Reference #7

Cooperative Threat Reduction (CTR)

1. Mission Statement:

In 1991, Congress directed the Department of Defense to help secure former Soviet weapons of mass destruction (WMD). Since 1991, Congress has provided $2.3 billion to support Cooperative Threat Reduction (CTR) efforts.

Based on this congressional direction, CTR's mission is to provide assistance to eligible states of the former Soviet Union (FSU) in order to dismantle WMD and to reduce the threat of proliferation. This mission supports core U.S. national security priorities. In his May 1997 National Security Strategy for a New Century, President Clinton stresses that protecting the security of American citizens, territory, and way of life is the nation's number one priority. Toward this end, the U.S. security strategy identifies combating the spread and use of WMD, promoting arms control, and securing regional stability in the FSU as essential tasks. CTR plays a critical role in accomplishing each task.

2. Program Objectives:

The CTR Program translates congressional directives, national security priorities, and foreign policy goals into a coherent program with five objectives:

Objective 1: Assist Ukraine, Kazakhstan and Belarus to become non-nuclear weapon states, and eliminate Strategic Nuclear Arms Reduction Treaty (START) limited systems and weapons of mass destruction infrastructure.

Objective 2: Assist Russia in accelerating strategic arms reductions to START levels.

Objective 3: Enhance safety, security, control, accounting and centralization of nuclear weapons and fissile material in the former Soviet Union (FSU) to prevent their proliferation and encourage their reduction.

Objective 4: Assist the FSU to eliminate and prevent proliferation of chemical and biological weapons capabilities.

Objective 5: Encourage military reductions and reforms and reduce proliferation threats in the FSU.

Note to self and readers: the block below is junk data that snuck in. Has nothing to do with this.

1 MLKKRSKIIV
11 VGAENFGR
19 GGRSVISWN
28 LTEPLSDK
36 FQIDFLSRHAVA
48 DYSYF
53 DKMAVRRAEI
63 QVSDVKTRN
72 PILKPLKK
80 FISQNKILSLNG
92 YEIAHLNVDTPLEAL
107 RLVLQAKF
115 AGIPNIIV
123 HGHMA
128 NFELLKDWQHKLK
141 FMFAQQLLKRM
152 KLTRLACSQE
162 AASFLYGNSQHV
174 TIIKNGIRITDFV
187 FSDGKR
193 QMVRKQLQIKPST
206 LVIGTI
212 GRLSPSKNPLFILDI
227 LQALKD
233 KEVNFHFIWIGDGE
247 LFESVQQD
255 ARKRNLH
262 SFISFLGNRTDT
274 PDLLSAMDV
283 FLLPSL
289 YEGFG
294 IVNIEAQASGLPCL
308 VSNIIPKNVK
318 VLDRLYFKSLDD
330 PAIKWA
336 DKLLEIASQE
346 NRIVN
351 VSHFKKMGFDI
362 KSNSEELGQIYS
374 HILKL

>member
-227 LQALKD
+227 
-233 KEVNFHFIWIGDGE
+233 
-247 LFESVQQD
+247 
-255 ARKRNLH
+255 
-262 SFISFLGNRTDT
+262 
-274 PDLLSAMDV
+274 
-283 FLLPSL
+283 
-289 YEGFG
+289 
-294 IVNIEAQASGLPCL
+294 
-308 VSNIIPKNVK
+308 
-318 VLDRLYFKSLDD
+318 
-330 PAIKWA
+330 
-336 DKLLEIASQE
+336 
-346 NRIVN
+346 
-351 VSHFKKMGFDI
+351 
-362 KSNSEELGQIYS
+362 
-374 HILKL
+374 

3. FY 1999 Congressional Funding Authorization:

Section 1302 of Strom Thurmond National Defense Authorization Act for FY 1999 Public Law 105-261, H.R. 3616, TITLE XIII--COOPERATIVE THREAT REDUCTION WITH STATES OF THE FORMER SOVIET UNION

SEC. 1302. FUNDING ALLOCATIONS. (a) FUNDING FOR SPECIFIC PURPOSES- Of the amounts authorized to be appropriated to the Department of Defense for fiscal year 1999 in section 301(23), $440,400,000 shall be available to carry out Cooperative Threat Reduction programs, of which not more than the following amounts may be obligated for the purposes specified:

(1) For strategic offensive arms elimination in Russia, $142,400,000.

(2) For strategic nuclear arms elimination in Ukraine, $47,500,000.

(3) For activities to support warhead dismantlement processing in Russia, $9,400,000.

(4) For activities associated with chemical weapons destruction in Russia, $88,400,000.

(5) For weapons transportation security in Russia, $10,300,000.

(6) For planning, design, and construction of a storage facility for Russian fissile material, $60,900,000.

(7) For weapons storage security in Russia, $41,700,000.

(8) For development of a cooperative program with the Government of Russia to eliminate the production of weapons grade plutonium at Russian reactors, $29,800,000.

(9) For biological weapons proliferation prevention activities in Russia, $2,000,000.

(10) For activities designated as Other Assessments/Administrative Support, $8,000,000.

(b) LIMITED AUTHORITY TO VARY INDIVIDUAL AMOUNTS- (1) If the Secretary of Defense determines that it is necessary to do so in the national interest, the Secretary may, subject to paragraphs (2) and (3), obligate amounts for the purposes stated in any of the paragraphs of subsection (a) in excess of the amount specified for those purposes in that paragraph. However, the total amount obligated for the purposes stated in the paragraphs in subsection (a) may not by reason of the use of the authority provided in the preceding sentence exceed the sum of the amounts specified in those paragraphs.

(2) An obligation for the purposes stated in any of the paragraphs in subsection (a) in excess of the amount specified in that paragraph may be made using the authority provided in paragraph (1) only after-- (A) the Secretary submits to Congress notification of the intent to do so together with a complete discussion of the justification for doing so; and

(B) 15 days have elapsed following the date of the notification.

(3) The Secretary may not, under the authority provided in paragraph (1), obligate amounts appropriated for the purposes stated in any of paragraphs (3) through (10) of subsection (a) in excess of 115 percent of the amount stated in those paragraphs.

Boyd and the Military